ITASCA. ITASCA stores methods inside the database, promoting
   reusability and maintainability.  ITASCA is based on work at MCC's
   Object-Oriented and Distributed Systems Lab on the ORION system. For
   more information, write to Itasca Systems, Inc., 7850 Metro Parkway,
   Minneapolis, MN 55425,, 612-832-0409, fax 612-851-3157.
   [Clint Hyde has written a MOP CLOS interface to Itasca, which has some
   features not present in their interface. For a free copy of his source
   code, send him mail to]

   LispWorks (from Harlequin), in addition to providing a traditional
   SQL-based interface to relational databases, also provides a CLOS/SQL
   interface, which is an object-oriented access layer that enables SQL
   data to be manipulated as objects within Lisp, even though those objects
   are not manifest in the database.  This can be especially useful when
   importing data from and exporting data to a database provided by another
   (usually non-Lisp-based) application that already uses a relational
   database to achieve data persistence.

   Statice is a commercial product from Symbolics, that provides a
   powerful persistent ODBMS. It runs on Symbolics Lisp Machines. 

Subject: [5-5] Given the name of a class, how can I get the names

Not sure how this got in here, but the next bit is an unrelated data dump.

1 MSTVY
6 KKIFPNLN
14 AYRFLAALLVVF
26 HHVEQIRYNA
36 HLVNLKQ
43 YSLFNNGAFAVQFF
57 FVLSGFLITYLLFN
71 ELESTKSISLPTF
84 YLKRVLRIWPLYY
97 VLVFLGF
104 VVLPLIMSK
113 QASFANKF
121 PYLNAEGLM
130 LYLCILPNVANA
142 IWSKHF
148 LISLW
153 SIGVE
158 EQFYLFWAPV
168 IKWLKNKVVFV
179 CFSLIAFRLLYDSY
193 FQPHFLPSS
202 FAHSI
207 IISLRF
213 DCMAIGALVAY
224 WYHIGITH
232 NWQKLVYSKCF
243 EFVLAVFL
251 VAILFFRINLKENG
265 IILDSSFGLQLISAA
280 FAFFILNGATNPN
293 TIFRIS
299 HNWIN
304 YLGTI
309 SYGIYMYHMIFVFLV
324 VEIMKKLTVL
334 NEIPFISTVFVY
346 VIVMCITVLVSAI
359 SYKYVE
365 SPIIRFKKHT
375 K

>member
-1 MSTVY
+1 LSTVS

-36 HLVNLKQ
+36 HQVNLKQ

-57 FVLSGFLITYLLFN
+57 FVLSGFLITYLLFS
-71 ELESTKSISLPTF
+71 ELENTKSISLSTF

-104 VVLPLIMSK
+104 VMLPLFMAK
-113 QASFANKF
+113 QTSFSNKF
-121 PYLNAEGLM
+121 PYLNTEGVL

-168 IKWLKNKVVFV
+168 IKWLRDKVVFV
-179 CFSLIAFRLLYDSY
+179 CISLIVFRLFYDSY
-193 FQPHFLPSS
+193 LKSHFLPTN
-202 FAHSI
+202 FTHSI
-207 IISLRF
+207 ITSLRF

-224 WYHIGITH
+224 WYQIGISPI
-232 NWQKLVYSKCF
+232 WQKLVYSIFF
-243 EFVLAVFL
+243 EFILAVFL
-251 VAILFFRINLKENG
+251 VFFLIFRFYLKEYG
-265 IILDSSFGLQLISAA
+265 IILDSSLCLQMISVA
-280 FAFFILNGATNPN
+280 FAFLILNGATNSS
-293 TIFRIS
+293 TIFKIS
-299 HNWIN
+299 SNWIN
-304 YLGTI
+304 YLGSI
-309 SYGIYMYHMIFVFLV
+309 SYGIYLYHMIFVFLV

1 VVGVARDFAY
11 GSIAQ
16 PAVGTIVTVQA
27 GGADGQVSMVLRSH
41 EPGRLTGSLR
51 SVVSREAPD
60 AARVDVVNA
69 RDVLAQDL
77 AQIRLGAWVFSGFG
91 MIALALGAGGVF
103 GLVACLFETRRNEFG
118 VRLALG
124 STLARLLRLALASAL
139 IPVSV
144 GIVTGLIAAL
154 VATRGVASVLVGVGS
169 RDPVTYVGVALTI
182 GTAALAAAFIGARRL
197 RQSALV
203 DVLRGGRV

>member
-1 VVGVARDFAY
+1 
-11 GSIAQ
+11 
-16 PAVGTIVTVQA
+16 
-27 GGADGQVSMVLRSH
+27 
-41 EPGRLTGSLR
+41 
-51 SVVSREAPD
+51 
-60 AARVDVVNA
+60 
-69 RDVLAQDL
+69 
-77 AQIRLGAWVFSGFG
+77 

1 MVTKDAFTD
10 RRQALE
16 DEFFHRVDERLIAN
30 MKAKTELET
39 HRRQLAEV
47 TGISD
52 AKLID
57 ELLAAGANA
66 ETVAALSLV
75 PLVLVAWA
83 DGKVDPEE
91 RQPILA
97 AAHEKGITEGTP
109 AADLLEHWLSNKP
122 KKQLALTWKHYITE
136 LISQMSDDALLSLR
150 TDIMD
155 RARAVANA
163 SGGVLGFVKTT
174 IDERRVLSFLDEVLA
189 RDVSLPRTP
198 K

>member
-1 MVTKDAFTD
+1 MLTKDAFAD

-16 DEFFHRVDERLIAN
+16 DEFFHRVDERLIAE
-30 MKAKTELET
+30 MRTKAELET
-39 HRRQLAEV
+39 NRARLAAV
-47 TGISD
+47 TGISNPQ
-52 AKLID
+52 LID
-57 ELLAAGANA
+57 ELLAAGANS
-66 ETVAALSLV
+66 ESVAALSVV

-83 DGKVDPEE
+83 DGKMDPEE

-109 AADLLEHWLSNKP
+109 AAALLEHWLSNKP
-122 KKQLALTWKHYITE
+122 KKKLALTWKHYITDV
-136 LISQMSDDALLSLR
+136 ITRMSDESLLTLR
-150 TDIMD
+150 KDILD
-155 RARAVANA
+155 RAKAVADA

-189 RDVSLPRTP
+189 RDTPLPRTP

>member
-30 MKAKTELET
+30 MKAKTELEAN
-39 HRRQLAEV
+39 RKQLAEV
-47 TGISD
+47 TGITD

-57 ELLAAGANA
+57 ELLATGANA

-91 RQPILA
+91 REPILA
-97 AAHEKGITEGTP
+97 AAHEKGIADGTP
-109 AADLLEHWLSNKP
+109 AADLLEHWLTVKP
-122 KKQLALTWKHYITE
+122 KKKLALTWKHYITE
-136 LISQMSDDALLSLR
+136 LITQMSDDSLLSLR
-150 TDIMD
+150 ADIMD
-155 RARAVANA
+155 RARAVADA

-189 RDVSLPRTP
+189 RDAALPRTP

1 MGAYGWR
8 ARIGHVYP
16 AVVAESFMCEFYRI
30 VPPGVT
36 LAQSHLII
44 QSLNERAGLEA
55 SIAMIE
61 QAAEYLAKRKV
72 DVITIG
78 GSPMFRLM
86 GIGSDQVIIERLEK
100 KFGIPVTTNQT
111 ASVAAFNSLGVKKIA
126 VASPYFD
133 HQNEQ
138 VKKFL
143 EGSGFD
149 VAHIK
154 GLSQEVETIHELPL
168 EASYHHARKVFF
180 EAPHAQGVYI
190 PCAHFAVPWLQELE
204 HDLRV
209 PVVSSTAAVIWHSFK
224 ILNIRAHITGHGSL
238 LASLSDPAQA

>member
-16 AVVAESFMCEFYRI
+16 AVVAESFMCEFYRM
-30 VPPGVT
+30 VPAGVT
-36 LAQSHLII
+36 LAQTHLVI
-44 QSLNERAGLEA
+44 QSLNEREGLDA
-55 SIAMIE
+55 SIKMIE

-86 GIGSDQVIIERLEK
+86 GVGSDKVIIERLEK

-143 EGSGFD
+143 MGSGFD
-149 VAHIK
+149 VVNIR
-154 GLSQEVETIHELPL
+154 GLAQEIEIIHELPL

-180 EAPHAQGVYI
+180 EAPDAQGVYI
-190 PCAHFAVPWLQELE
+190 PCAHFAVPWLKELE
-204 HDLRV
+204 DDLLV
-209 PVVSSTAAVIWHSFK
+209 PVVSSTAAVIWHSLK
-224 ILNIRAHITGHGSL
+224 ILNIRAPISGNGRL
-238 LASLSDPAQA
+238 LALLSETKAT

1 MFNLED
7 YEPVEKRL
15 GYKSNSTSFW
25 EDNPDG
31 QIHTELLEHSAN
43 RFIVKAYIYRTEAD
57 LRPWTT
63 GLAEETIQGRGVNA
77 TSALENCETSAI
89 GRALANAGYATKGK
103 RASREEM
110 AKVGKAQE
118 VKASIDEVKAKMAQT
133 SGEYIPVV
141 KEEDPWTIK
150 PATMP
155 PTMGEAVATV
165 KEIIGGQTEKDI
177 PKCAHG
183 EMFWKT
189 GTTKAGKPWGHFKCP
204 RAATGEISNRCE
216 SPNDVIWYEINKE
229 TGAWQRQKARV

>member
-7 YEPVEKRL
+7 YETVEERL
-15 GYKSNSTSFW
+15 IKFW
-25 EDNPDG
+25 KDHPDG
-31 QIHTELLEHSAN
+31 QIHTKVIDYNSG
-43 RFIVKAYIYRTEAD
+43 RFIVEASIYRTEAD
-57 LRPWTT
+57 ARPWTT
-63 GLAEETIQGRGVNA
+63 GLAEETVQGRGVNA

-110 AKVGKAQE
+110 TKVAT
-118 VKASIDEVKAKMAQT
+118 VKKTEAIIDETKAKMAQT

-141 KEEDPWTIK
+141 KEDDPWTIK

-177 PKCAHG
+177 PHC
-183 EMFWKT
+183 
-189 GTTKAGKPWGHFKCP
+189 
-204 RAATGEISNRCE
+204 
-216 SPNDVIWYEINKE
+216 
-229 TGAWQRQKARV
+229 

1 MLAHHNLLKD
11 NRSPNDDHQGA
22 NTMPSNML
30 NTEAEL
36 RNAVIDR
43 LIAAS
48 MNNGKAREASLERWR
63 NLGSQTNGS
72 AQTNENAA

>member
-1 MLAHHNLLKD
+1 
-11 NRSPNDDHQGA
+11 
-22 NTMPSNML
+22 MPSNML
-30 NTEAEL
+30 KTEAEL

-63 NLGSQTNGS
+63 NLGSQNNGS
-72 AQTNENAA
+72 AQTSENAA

of its slots?     

(defun class-slot-names (class-name)
  "Given a CLASS-NAME, returns a list of the slots in the class."
  (mapcar #'clos:slot-definition-name
          (clos:class-slots (find-class class-name))))

(defmethod class-slot-names ((instance standard-object))
  "Given an INSTANCE, returns a list of the slots in the instance's class."
  (mapcar #'clos:slot-definition-name
          (clos:class-slots (class-of instance))))

You can use CLASS-DIRECT-SLOTS instead of CLASS-SLOTS if you don't
want inherited slots. Note that these functions are from the
meta-object protocol specified in the original X3J13 draft spec
(document X3J13/88-003), and may not be supported by all Lisps.

Subject: [5-6] Free CLOS software.

Software Repositories:

   The CLOS code repository is available by anonymous ftp to []
   If you've got code you'd like to add to the repository, send
   mail to Arun Welch,
   The CLOS code repository includes dag.lisp.Z and 3DGeometry.lisp.

Subject: [5-7] Common CLOS Blunders

This question is based on a document written by Marty Hall
<>. The full text of Marty's
"Introduction to CLOS" handout is available by anonymous ftp from

This question lists a variety of common errors that occur when writing
CLOS code. It is extremely useful to glance through this list when
debugging CLOS code.

[A] Omitting a set of parentheses around the arglist in DEFMETHOD.

    For example, writing 
       (defmethod Area (Sq Square) ...)
    instead of
       (defmethod Area ((Sq Square)) ...)

    Lisp will accept the former, and think that you have two
    unspecialized arguments instead of one argument specialized as a

[B] Missing parentheses around the slot definition list in DEFCLASS.